Currently teaches in Gender Studies at Queen’s University (Kingston). Her creative and scholarly work addresses transgender and transsexual politics and experience, transgender literature, theory and cultural production, postcolonial literature and theory, diasporic Arab identity and culture, anti-racism, queer politics and economic and social justice. Her poetry moves between and combines traditional and experimental forms.”
Day after day, I get up and I say, do it again! do it again!
Corroborating evidence of my assertion that it is the mundane assaults on trans folks that are most exhausting (see below) appeared on the CBC News website July 27th. A trans woman related her frustration at trying to get an ID card that matches her gender, and her encounter with a government functionary who asked whether she’d had “the surgery”. Whether it’s transphobia or not knowing your job, this is inexcusable, but not surprising. Being trans means being poked at, day after day. Poke, poke, poke. No wonder we’re such an angry lot.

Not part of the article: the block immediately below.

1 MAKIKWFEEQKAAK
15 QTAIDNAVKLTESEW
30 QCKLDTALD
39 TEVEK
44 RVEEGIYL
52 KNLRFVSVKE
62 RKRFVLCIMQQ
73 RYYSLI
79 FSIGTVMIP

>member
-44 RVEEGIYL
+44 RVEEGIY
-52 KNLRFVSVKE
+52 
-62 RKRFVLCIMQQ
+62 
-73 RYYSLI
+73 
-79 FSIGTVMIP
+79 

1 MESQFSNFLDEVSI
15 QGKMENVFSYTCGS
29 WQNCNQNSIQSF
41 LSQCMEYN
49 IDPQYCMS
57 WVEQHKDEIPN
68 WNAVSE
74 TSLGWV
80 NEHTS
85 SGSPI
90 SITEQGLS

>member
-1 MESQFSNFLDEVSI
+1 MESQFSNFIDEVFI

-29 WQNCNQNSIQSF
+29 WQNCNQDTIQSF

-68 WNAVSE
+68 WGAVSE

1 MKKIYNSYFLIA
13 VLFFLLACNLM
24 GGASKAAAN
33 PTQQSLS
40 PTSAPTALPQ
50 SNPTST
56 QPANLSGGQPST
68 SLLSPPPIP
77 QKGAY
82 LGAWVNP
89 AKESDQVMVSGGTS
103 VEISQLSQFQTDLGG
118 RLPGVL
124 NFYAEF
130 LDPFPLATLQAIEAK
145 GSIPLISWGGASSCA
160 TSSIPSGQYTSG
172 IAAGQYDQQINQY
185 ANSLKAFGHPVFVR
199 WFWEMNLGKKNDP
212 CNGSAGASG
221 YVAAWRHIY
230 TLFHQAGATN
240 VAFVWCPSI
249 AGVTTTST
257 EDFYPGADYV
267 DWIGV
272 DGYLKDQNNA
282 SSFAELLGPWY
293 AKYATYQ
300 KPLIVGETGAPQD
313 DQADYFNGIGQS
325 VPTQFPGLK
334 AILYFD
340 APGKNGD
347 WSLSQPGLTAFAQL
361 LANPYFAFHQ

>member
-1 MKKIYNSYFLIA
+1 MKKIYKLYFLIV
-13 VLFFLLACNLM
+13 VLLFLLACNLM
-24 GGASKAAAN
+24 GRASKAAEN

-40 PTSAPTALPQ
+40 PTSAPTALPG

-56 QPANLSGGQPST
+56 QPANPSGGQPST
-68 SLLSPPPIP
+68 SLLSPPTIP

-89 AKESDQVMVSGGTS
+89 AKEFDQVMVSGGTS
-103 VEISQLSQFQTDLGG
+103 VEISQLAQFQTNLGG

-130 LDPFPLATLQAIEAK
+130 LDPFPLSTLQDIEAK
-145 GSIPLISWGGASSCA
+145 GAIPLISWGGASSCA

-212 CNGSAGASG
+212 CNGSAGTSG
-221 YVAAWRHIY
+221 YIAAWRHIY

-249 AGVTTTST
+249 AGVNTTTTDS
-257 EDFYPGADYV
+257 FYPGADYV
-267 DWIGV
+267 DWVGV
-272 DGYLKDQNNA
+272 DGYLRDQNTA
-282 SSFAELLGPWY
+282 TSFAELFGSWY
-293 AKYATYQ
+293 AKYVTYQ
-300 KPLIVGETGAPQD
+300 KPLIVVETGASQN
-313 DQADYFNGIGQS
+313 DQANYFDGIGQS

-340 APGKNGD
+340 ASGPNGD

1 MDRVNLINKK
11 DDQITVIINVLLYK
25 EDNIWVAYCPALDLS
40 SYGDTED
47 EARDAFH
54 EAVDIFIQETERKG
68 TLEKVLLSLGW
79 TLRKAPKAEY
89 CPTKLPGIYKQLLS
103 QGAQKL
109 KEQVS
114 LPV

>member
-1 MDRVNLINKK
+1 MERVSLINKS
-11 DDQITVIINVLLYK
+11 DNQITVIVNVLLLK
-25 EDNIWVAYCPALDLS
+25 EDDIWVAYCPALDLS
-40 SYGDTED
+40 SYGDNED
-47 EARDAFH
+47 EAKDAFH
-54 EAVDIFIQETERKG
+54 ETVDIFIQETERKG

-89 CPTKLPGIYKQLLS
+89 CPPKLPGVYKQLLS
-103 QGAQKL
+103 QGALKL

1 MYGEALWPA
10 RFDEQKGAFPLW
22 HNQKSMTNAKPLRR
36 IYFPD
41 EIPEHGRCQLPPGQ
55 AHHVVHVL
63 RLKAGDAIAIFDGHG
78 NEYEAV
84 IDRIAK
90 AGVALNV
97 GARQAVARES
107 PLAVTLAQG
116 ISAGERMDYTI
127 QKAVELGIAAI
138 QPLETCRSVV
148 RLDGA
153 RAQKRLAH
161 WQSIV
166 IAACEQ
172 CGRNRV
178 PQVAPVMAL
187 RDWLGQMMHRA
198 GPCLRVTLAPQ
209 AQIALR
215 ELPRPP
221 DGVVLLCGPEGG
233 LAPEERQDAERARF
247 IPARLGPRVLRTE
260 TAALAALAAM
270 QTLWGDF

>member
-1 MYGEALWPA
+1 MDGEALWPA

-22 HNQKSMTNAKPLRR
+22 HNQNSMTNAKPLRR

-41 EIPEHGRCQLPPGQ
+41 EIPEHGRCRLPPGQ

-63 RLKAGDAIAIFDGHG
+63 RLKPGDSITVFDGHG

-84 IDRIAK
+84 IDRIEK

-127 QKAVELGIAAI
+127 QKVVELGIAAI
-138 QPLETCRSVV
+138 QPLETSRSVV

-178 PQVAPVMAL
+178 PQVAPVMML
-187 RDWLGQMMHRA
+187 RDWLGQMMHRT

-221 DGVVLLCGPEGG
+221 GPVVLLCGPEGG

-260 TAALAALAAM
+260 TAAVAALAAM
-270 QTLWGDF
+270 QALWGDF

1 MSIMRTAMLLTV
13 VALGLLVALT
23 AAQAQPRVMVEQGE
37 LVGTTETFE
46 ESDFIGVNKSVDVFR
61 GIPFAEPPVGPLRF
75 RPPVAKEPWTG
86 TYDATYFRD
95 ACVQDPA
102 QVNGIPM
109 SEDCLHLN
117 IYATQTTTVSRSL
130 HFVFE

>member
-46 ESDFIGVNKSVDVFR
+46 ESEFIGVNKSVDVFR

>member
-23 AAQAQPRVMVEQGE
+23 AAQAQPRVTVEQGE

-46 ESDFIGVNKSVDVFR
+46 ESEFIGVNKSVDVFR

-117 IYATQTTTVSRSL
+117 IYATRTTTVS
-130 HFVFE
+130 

Note too at the bottom of the article the short video of Dr. Joss Reimer, head of Manitoba’s COVID-19 vaccine task force, apologizing to trans folks for ‘wrong, inappropriate and disrespectful’ wording related to a question about gender on the COVID-19 vaccine consent form. The video doesn’t say what the question was but Manitoba’s original form had four boxes people could pick from when designating sex: male, female, intersex and unknown. After objections from non-binary folks who didn’t see themselves reflected, this was changed to three boxes designating sex: male, female and X, which some people still objected to, claiming X isn’t a gender. (It is, actually, as some non-binary people fought for the right to use it.) The true issue was that the province wasn’t clear about what information it needed and for what purpose, and their apparent lack of awareness that gender and sex are not interchangeable. Trans people worried that they wouldn’t have access to the vaccine if their health card gender didn’t match their vaccine consent forms.